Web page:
Daughters of Emptiness
Poems of Chinese Buddhist Nuns
Wisdom Publications 2003
Beata Grant's translations of the poems of Chinese Buddhist nuns, Daughters of Emptiness, was a revelation and joy to me - a nun from a Roman Catholic background, with little knowledge of Buddhism. Not only does it present the reader with an extraordinary collection of poems written by Buddhist nuns across 16 centuries, but it offers the privilege of meeting the 48 new poets. Beata Grant's Introduction gives a well-researched account of the history of Chinese Buddhism and the place of poet nuns within that history. It makes fascinating reading and helped me to understand and appreciate the poems and their writers.
The book, divided into seven sections, each dedicated to one dynasty of Chinese history, is beautifully presented. Each poet is given her own distinctive place: after her name, written in both Chinese script and English, there is a brief account of her life. This is followed by a poem, presented in the original side-by-side with the translation. The calm beauty of the presentation mirrors the spirit of the poems. The number of poems from each dynasty inevitably varies - two sections have only one poet and one poem. Beata Grant makes the reasons for this clear in her preface, but her willingness to devote a section to a single nun and a single poem also reveals the integrity with which she has approached the work. For her, each writer and each poem has an importance of their own.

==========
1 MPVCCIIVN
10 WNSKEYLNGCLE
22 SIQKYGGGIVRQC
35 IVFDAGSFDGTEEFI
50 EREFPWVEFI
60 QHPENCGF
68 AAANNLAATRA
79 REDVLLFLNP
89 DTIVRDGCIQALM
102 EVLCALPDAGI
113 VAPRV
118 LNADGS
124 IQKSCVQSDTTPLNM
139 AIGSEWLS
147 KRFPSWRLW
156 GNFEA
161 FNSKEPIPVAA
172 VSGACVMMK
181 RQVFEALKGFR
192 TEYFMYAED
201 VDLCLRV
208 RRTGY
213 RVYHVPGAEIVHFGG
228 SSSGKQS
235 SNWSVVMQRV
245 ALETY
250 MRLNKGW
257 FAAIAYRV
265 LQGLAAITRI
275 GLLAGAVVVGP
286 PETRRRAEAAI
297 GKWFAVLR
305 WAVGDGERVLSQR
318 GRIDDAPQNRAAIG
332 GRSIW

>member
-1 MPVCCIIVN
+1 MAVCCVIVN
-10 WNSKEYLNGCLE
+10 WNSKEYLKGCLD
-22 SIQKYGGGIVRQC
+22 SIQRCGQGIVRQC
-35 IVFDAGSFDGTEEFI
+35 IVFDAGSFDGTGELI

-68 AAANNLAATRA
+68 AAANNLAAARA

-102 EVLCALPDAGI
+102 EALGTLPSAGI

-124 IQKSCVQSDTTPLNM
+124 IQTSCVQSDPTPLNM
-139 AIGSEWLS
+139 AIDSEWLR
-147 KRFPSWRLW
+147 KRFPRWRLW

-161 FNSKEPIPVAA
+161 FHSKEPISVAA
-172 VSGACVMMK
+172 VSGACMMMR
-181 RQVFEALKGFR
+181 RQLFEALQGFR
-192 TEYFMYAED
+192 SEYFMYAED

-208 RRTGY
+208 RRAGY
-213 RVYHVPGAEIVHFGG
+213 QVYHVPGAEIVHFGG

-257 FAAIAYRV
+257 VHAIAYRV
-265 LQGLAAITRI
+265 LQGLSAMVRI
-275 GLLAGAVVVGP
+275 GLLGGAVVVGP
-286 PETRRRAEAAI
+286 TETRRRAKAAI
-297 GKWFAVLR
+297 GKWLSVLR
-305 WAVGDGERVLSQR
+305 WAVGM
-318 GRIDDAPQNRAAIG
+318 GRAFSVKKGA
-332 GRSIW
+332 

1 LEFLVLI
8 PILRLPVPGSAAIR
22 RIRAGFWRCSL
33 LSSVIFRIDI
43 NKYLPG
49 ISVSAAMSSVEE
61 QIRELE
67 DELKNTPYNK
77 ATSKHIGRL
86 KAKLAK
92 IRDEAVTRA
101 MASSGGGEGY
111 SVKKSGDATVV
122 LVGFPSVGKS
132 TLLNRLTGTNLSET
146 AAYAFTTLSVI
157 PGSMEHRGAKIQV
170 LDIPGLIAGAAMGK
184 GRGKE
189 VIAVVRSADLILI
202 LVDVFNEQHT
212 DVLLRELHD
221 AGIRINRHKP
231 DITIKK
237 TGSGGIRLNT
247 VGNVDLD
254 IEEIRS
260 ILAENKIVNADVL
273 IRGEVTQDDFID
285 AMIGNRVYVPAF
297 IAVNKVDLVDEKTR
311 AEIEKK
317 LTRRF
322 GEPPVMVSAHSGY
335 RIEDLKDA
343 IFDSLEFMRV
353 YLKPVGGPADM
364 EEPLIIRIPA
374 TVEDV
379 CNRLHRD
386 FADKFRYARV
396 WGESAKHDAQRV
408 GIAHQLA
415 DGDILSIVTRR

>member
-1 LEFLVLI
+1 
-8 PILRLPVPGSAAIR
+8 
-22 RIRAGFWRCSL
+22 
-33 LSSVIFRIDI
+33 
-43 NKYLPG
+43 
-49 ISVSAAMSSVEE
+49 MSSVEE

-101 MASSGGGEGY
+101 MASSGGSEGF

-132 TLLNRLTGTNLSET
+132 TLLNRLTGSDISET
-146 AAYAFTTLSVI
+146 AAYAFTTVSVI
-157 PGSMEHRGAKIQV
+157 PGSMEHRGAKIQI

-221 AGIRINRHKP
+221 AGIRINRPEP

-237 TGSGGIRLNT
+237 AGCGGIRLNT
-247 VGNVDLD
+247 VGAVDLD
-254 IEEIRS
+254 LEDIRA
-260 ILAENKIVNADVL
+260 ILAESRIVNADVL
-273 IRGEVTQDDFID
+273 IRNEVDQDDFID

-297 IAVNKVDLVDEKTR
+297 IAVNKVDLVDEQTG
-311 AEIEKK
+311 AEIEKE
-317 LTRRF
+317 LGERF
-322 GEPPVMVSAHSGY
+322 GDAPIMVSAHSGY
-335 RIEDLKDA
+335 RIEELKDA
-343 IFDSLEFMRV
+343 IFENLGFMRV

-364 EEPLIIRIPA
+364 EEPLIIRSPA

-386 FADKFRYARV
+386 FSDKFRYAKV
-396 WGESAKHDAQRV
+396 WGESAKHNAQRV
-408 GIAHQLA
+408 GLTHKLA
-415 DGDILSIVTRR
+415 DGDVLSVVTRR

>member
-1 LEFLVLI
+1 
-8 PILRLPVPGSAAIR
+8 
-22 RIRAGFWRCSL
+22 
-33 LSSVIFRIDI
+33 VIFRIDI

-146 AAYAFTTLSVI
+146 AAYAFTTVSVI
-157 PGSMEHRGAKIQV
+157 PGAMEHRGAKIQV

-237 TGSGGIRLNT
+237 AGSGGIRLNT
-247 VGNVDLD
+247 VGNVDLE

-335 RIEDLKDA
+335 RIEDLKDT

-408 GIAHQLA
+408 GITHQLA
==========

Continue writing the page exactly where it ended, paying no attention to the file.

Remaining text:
What of the poems themselves? Unlike anthologies of English poetry, this is not a book one can dip into, without having first become familiar with the lives of the poets. Taken alone, the general impression could be that these women led lives of uninterrupted tranquillity: 'the feast of meditation knows no end' writes Huixu in the very first poem; 'I take delight in this solitary life in which worldly concerns are few,' writes Jizhu in the 18th century. There is a peaceful beauty about all the poems, yet this is set in context by the Introduction, which shows how these women often had to struggle against opposition, even violence and persecution, in their determination to follow their vocation. When one has grasped that, this feast of poems appears in a rather different light.
As a nun who has lived and practised within the Christian tradition, I nevertheless feel at home with these women, admiring their courage and appreciating their literary and spiritual gifts. The Rule of Life that I follow urges me to 'seek stillness and listen' and here I find women from a different cultural and religious tradition, from a different historical background, who have lived this search for stillness and this listening. I am happy to know them and to learn from them.
Pauline Mahony has been a sister of La Retraite for many years. She has lived and worked in the UK and in France and is now semi-retired and living in Birmingham, UK.